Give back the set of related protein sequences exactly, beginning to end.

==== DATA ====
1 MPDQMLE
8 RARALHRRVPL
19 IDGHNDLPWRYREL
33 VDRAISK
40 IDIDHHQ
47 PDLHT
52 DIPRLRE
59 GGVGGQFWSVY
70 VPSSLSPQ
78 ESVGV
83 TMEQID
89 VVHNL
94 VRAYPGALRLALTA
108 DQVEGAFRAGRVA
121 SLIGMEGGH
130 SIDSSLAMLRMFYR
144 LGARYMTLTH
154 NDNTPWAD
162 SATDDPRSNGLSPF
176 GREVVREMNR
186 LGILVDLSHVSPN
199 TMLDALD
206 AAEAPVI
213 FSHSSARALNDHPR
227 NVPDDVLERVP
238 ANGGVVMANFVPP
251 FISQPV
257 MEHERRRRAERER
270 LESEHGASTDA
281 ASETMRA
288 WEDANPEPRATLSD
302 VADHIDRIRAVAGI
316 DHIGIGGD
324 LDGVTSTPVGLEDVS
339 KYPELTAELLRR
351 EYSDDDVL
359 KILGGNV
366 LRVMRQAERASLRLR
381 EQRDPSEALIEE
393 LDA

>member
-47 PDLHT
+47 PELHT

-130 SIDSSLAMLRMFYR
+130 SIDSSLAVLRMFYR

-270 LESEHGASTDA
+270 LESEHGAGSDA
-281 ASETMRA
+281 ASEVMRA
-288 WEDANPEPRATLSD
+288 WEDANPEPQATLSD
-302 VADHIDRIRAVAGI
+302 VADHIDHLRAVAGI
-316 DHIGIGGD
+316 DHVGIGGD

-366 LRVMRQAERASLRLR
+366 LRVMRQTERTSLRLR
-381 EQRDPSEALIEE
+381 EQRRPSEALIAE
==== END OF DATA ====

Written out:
1 MPDQMLE
8 RARALHRRVPL
19 IDGHNDLPWRYREL
33 VDRAISK
40 IDIDHHQ
47 PDLHT
52 DIPRLRE
59 GGVGGQFWSVY
70 VPSSLSPQ
78 ESVGV
83 TMEQID
89 VVHNL
94 VRAYPGALRLALTA
108 DQVEGAFRAGRVA
121 SLIGMEGGH
130 SIDSSLAMLRMFYR
144 LGARYMTLTH
154 NDNTPWAD
162 SATDDPRSNGLSPF
176 GREVVREMNR
186 LGILVDLSHVSPN
199 TMLDALD
206 AAEAPVI
213 FSHSSARALNDHPR
227 NVPDDVLERVP
238 ANGGVVMANFVPP
251 FISQPV
257 MEHERRRRAERER
270 LESEHGASTDA
281 ASETMRA
288 WEDANPEPRATLSD
302 VADHIDRIRAVAGI
316 DHIGIGGD
324 LDGVTSTPVGLEDVS
339 KYPELTAELLRR
351 EYSDDDVL
359 KILGGNV
366 LRVMRQAERASLRLR
381 EQRDPSEALIEE
393 LDA

>member
-47 PDLHT
+47 PELHT

-130 SIDSSLAMLRMFYR
+130 SIDSSLAVLRMFYR

-270 LESEHGASTDA
+270 LESEHGAGSDA
-281 ASETMRA
+281 ASEVMRA
-288 WEDANPEPRATLSD
+288 WEDANPEPQATLSD
-302 VADHIDRIRAVAGI
+302 VADHIDHLRAVAGI
-316 DHIGIGGD
+316 DHVGIGGD

-366 LRVMRQAERASLRLR
+366 LRVMRQTERTSLRLR
-381 EQRDPSEALIEE
+381 EQRRPSEALIAE